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Well, I tried Redhat. It told me basically the same thing as Mandrake. I saw my hard drives and the controller in the hardware detection phase while booting into the ...
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  1. #11
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    other distros


    Well, I tried Redhat. It told me basically the same thing as Mandrake. I saw my hard drives and the controller in the hardware detection phase while booting into the installer, but it didn't know what to do when it was looking for a place to partition. So I got out my old, mostly working, 43GGB disk, put it on the standard IDE channel, and installed Mandrake 9.1 on it. Working great so far, but I still want to access my data on the raid. What are some good driver resources fthat might help me out? I've done quite a bit of looking, but haven't found any.

    Also, somewhat related; I've heard that when you mount NTFS partitions they are read-only. Why is this? Is there any way I can give it full access? My main data drive on the RAID is NTFS and I'd like to be able to add MP3s to it from linux. Once I'm more confident with linux I'll switch over to it with the exception of a Windows XP install for games, but for the next few months I need to keep linux secondary.

    Thanks agian for all the help Dolda2000, I've learned a lot from you and I have a million more questions so I hope you don't go on holiday any time soon

    Moebius

  2. #12
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    As for accessing your RAID drives, see what these commands return as a first step:
    Code:
    ls /proc/ide
    cat /proc/devices
    Depending on the chipset, it is sometimes necessary to recompile the kernel.

    And as for writing to NTFS filesystems, well, you _can_ do that, but only if you never want to use it ever again. Write support for NTFS in Linux is still very experimental, since NTFS is a closed standard, and M$ seems to have no intentions of sharing it with the Linux community for free; everything has to be reverse-engineered. There is still hope for you at the horizon, though - they seem to be working on it to make it happen. They seem to have a fairly good knowledge of NTFS by now, since they have been able to make tools to format and resize NTFS filesystems.

  3. #13
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    Damn M$. But its just business. I'll just wait a couple weeks until I'm more comfortable in linux and survive on internet streams. well, the ls /proc/ide returned:

    drivers hda

    cat /proc/devices returned:
    1 mem
    2 pty/m%d
    3 pty/s%d
    4 tts/%d
    5 cua/%d
    6 lp
    7 vcs
    10 misc
    13 input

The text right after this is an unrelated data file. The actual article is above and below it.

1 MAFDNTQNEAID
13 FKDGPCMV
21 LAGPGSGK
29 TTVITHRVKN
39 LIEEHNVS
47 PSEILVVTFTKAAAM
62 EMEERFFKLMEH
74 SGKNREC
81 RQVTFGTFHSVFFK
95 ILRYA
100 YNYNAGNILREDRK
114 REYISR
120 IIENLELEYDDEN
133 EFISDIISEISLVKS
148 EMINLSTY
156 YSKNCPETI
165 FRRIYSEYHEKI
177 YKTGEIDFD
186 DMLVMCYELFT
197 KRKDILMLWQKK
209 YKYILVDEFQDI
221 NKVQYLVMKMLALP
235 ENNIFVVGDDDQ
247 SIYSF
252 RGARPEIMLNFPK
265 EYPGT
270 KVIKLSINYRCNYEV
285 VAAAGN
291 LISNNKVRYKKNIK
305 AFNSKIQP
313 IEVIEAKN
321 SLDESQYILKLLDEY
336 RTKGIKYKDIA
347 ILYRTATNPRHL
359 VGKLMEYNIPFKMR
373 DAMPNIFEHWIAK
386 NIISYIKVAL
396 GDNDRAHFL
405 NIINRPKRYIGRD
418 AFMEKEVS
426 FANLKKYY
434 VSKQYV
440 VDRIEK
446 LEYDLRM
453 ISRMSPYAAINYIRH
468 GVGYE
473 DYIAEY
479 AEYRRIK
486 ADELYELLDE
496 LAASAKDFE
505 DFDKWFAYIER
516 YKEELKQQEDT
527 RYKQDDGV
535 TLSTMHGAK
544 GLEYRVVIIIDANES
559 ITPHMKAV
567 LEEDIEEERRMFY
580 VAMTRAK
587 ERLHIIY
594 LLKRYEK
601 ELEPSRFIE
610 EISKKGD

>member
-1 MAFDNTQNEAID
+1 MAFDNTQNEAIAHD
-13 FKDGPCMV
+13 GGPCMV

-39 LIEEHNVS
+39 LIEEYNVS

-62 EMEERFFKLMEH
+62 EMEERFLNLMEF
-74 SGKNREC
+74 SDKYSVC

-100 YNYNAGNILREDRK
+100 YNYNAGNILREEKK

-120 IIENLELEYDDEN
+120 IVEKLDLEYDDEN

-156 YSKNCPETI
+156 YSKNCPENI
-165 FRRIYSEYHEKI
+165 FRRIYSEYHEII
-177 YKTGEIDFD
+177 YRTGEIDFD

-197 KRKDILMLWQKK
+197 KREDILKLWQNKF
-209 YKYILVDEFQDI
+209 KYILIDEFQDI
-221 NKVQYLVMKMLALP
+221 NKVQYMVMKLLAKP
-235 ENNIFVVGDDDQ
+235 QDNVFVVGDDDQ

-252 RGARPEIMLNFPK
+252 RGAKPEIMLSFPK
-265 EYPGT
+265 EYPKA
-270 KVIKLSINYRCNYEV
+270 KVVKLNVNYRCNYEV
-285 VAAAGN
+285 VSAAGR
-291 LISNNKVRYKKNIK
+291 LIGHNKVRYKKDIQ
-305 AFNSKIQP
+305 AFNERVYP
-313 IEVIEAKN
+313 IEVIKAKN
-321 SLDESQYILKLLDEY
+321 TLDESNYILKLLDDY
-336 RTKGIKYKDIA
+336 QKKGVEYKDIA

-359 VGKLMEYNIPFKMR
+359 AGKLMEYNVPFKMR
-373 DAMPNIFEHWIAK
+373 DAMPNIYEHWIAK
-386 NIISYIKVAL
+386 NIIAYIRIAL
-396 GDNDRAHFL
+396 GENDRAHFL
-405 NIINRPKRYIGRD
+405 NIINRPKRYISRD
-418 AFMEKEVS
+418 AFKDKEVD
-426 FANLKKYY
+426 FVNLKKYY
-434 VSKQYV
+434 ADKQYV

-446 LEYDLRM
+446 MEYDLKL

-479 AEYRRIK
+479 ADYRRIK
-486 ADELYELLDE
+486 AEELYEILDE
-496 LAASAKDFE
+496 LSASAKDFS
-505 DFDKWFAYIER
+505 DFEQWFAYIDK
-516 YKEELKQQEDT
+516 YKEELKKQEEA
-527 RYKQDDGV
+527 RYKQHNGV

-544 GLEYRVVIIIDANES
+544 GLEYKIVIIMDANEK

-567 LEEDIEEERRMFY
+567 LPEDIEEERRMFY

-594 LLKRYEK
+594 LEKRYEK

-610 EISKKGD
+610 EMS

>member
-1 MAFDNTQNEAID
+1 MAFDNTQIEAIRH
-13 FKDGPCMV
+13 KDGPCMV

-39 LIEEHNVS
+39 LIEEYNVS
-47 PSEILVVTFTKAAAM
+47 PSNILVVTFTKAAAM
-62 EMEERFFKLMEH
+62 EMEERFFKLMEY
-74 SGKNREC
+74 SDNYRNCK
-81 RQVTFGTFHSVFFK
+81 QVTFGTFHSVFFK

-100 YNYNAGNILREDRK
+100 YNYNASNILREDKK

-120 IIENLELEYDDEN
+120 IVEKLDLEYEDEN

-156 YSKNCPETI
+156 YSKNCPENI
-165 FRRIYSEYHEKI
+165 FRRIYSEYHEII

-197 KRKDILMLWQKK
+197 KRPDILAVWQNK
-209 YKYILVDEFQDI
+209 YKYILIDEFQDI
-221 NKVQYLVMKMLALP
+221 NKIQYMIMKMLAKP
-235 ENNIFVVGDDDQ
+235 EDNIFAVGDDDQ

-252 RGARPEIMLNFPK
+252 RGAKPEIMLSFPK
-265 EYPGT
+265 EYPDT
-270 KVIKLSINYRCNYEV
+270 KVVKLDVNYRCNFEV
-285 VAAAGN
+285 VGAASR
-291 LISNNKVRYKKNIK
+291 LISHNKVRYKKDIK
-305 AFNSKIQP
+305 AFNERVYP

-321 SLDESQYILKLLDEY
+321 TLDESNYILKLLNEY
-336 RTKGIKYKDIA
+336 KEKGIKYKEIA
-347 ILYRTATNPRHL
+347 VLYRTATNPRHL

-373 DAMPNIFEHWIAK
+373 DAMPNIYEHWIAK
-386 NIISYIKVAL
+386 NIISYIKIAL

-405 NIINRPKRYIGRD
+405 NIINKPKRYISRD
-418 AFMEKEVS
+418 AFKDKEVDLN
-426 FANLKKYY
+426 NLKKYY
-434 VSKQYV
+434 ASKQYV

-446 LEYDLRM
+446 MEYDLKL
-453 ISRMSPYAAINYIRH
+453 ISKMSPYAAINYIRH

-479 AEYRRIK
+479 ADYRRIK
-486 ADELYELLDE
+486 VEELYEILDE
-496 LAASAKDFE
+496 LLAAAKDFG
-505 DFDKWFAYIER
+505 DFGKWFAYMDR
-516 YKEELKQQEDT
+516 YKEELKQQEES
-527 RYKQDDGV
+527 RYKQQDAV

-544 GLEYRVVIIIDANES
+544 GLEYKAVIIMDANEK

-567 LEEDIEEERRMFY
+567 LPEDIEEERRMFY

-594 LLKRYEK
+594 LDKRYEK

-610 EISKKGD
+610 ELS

14 sound
    29 fb
    116 alsa
    128 ptm
    136 pts/%d
    162 raw
    171 ieee1394
    180 usb

    Block devices:
    1 ramdisk
    2 fd
    3 ide0
    9 md
    11 sr
    22 ide1

    Those blocked devices seem fishy. Theres two blocked IDE devices in there.... I dunno.

    Thanks.

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  5. #14
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    Quote Originally Posted by Moebius
    Those blocked devices seem fishy. Theres two blocked IDE devices in there.... I dunno.
    No, no, no... =)
    It says "block devices", and it means it, not "blocked devices". A block device in UNIX is a device that corresponds to physical storage in the way that they can safely be buffered and they are seekable. The other category, character devices, are devices that can be virtually anything, for example your sound card.
    In UNIX (and therefore also Linux), you have a file corresponding to each device in your system. For example, if you send data to /dev/dsp, it will be played by your sound card. Try "ps aux >/dev/dsp". It won't sound pretty, though.

    Anyhow, it seems that the kernel has recognized your RAID device properly, since md is a registered block device. Try this:
    Code:
    mkdir /mnt/raid
    mount -t ntfs /dev/md0 /mnt/raid
    These commands have to be run as root.
    If it doesn't work, or you have more RAID devices that you want access to, check the output of this:
    Code:
    cat /proc/mdstat
    Btw., you're not using Windows' Dynamic Disks or anything, are you?

  6. #15
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    Code:
    [root@wi moebius]# cat /proc/mdstat
    Personalities : 
    read_ahead not set
    unused devices&#58; <none>
    -and-
    Code:
    &#91;root@wi raid&#93;# mount -t ntfs /dev/md0 /mnt/raid
    mount&#58; wrong fs type, bad option, bad superblock on /dev/md0,
           or too many mounted file systems
           &#40;could this be the IDE device where you in fact use
           ide-scsi so that sr0 or sda or so is needed?&#41;
    Its very strange.

    also in the mandrake control center I looked up all my detected devices and under the Uknown/Otheres catagory there is "20276" and when I click on that it displays:
    Code:
    Vendor&#58; ‎Promise Technology, Inc.
    Bus&#58; ‎PCI
    Bus identification&#58; ‎105a&#58;5275&#58;1043&#58;807e
    Location on the bus&#58; ‎0&#58;6&#58;0
    Description&#58; ‎20276
    Module&#58; ‎unknown
    Media class&#58; ‎STORAGE_RAID
    And when I do cat /proc/pci one of the devices is:
    Code:
    RAID bus controller&#58; Promise Technology, Inc. PDC20276 IDE &#40;rev 1&#41;.
          IRQ 19.
          Master Capable.  Latency=32.  Min Gnt=4.Max Lat=18.
          I/O at 0xd400 &#91;0xd407&#93;.
          I/O at 0xd000 &#91;0xd003&#93;.
          I/O at 0xb800 &#91;0xb807&#93;.
          I/O at 0xb400 &#91;0xb403&#93;.
          I/O at 0xb000 &#91;0xb00f&#93;.
          Non-prefetchable 32 bit memory at 0xb5800000 &#91;0xb5803fff&#93;.
      Bus  0, device   7, function  0&#58;
    hmmmmmm. Just more ?? but We're closer i guess, it detects the hardware and knows what it is. Does this mean it already has the drivers it needs and its just not working properly?

    No, I don't believe I am using dynamic disks.

    Moebius

  7. #16
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    Possibly. I don't know just yet. Run "file -s /dev/md0" and see what it returns. Again, you're not using a Dynamic Disk setup, are you? I really don't know at all what happens if you have a partitioning table on a RAID device. I'm not sure that the md code can handle partition tables, though it would seem a bit strange if they couldn't.